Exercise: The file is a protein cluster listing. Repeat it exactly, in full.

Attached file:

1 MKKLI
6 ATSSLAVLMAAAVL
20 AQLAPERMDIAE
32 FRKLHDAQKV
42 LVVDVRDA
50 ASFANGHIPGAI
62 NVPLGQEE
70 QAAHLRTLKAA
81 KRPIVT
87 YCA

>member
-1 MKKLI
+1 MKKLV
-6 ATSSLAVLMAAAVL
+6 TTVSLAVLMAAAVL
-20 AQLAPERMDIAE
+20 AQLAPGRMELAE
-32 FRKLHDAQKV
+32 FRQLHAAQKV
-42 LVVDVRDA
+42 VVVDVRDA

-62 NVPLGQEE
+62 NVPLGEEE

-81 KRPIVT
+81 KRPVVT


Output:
1 MKKLI
6 ATSSLAVLMAAAVL
20 AQLAPERMDIAE
32 FRKLHDAQKV
42 LVVDVRDA
50 ASFANGHIPGAI
62 NVPLGQEE
70 QAAHLRTLKAA
81 KRPIVT
87 YCA

>member
-1 MKKLI
+1 MKKLV
-6 ATSSLAVLMAAAVL
+6 TTVSLAVLMAAAVL
-20 AQLAPERMDIAE
+20 AQLAPGRMELAE
-32 FRKLHDAQKV
+32 FRQLHAAQKV
-42 LVVDVRDA
+42 VVVDVRDA

-62 NVPLGQEE
+62 NVPLGEEE

-81 KRPIVT
+81 KRPVVT